DA Desmond, American Renaissance, October 10, 2020
This is part of our continuing series of accounts by readers of how they shed the illusions of liberalism and became race realists.
I was born at the end of the apartheid system South Africa. I spent my childhood in the post-apartheid collapse and the beginning of black rule in the early 1990s. Crime was rampant and violence was everywhere. I could remember hearing my parents talk about close friends of theirs who were murdered or were the victims of the farm attacks that were becoming more common every year. There was always a sense of anxiety in the air. We didn’t know what would happen next. The look on the faces of the black South Africans said it all. It said, “This is not your country anymore.” That was true.
The moment that made me racially aware was in the summer of 1997 when I was just seven years old. My mother and I were on our way to the bank to withdraw some money for the day’s shopping. When we pulled up there was a large group of black men loitering in front of the entrance. They were being very loud and rambunctious. I looked at my mother as we stopped outside and could see the fear in her eyes. In a young and naïve way, I said to her, “Don’t worry mom, I’ll protect you.” As we exited the vehicle I remained close to her, staying near her hand bag in order to protect it from a purse snatcher. As we moved into the crowd I used my body as a barrier between the men and my mother. We managed to squeeze our way into the bank and withdrew our money. I knew leaving would be even more dangerous, as the men outside knew that we now had cash in hand. We managed to push past them just as before, and once free of the crowd we rushed back to the relative safety of our car and locked the doors. We were lucky that nothing happened, but the terror of it was unreal.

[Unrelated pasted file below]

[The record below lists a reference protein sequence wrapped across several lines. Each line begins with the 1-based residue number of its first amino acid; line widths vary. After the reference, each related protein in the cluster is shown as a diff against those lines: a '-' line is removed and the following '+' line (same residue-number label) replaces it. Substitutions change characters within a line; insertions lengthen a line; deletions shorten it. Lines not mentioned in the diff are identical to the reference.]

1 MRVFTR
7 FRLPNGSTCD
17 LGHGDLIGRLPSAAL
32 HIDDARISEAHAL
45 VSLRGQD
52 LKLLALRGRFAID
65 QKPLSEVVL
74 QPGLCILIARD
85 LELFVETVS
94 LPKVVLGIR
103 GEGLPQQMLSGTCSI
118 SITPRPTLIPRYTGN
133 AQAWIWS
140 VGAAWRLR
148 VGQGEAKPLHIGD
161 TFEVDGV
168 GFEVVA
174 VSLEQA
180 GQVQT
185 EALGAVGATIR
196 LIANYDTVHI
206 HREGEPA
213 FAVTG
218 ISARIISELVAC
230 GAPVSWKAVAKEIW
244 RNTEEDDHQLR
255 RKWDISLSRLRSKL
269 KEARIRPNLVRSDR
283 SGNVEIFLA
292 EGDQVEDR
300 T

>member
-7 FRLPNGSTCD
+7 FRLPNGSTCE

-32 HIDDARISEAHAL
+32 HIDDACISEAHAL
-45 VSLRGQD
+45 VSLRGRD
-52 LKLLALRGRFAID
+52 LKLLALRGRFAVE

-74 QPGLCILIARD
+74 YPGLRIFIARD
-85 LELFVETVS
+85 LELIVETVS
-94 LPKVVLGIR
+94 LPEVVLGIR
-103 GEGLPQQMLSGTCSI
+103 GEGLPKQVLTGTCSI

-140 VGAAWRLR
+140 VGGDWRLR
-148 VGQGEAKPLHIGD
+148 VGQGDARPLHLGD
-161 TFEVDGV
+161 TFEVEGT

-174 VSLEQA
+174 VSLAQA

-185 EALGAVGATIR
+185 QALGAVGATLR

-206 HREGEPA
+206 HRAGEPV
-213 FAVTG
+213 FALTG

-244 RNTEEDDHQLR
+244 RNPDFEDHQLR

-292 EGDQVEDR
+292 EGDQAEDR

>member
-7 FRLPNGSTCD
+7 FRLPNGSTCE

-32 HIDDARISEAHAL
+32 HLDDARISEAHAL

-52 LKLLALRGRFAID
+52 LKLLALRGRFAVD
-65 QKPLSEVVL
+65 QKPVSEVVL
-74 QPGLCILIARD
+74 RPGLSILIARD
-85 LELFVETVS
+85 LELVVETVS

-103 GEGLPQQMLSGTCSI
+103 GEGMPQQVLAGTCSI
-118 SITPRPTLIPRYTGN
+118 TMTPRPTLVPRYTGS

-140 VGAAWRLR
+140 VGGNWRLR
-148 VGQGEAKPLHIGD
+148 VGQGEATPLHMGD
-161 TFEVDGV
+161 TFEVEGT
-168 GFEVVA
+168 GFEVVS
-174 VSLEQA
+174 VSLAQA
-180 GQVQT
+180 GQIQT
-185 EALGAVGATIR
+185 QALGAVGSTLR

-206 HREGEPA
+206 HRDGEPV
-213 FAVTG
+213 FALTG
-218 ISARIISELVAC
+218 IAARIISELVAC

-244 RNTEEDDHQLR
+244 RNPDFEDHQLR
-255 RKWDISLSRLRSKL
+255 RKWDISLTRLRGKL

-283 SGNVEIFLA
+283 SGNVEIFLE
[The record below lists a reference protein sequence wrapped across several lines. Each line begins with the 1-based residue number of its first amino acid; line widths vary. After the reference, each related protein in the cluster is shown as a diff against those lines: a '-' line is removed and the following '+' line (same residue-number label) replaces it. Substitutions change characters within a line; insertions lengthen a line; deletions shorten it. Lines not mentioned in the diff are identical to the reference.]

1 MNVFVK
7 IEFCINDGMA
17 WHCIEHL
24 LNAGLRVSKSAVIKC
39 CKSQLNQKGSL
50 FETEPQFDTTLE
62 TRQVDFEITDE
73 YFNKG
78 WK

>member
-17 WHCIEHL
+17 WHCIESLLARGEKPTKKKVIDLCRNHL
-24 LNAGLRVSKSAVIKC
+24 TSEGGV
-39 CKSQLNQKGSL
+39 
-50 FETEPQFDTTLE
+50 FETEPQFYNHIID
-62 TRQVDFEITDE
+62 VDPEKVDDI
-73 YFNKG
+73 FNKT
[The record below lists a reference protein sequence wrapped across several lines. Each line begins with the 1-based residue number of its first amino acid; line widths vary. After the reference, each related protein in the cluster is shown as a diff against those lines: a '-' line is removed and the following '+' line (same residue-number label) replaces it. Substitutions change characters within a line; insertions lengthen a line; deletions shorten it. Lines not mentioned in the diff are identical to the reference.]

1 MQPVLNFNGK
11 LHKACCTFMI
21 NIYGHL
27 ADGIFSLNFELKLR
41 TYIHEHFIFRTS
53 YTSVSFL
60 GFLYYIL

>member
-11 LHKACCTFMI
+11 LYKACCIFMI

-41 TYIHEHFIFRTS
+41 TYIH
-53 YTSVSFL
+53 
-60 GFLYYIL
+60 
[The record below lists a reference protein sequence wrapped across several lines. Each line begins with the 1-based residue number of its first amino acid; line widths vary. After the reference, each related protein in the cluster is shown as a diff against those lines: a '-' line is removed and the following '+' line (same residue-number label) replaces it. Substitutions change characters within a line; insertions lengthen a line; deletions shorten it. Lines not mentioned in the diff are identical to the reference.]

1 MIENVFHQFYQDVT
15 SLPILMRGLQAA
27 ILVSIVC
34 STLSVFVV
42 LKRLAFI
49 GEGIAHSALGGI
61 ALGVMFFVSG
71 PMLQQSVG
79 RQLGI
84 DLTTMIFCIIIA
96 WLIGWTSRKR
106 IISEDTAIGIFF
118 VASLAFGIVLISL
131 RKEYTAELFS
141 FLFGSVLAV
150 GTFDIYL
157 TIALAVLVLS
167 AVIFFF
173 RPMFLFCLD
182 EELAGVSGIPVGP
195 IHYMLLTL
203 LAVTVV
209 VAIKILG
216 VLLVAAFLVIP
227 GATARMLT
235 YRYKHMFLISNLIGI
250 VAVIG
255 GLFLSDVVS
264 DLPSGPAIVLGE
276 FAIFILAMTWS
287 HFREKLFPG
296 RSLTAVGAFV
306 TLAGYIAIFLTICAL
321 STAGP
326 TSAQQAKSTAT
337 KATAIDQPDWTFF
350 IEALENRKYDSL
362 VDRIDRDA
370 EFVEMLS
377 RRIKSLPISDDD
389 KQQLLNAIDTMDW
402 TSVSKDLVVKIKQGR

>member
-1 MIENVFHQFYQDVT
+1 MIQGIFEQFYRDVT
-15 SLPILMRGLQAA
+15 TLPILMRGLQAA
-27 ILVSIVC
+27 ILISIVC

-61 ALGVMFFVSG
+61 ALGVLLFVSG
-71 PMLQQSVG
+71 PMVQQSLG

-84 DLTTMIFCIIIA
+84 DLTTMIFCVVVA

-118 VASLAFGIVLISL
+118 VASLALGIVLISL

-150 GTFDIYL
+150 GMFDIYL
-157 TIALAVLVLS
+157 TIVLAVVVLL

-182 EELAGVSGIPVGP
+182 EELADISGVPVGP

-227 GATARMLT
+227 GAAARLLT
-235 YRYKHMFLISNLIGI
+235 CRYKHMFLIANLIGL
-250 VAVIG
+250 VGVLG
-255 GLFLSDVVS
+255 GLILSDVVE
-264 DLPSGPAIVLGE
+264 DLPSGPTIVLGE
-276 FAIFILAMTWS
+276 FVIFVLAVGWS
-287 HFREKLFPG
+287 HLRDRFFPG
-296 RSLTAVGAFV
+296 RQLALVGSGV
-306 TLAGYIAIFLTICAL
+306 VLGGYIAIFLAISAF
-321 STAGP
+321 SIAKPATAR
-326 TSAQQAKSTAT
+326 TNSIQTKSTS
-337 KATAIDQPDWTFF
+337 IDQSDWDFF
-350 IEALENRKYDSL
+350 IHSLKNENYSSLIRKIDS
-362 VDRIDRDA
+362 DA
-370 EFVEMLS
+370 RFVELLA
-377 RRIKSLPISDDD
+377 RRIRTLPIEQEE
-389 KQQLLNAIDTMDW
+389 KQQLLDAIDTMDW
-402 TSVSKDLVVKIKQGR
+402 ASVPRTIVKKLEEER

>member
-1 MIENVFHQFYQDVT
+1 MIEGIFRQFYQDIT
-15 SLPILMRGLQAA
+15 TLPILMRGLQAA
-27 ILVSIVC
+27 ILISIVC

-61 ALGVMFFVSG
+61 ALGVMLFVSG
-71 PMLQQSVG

Later that night I overheard my parents talking about this trip to the bank. My mother said to my father, “We have to get out of this country. I do not want to live in a country where my seven-year-old son feels like he needs to protect me.” That night where my parents made the decision to leave South Africa. After failing to be accepted by Australia and the United States, we finally settled on immigrating to Canada. But it would still be many years before we finally left, and that was time enough to see the nation crumble.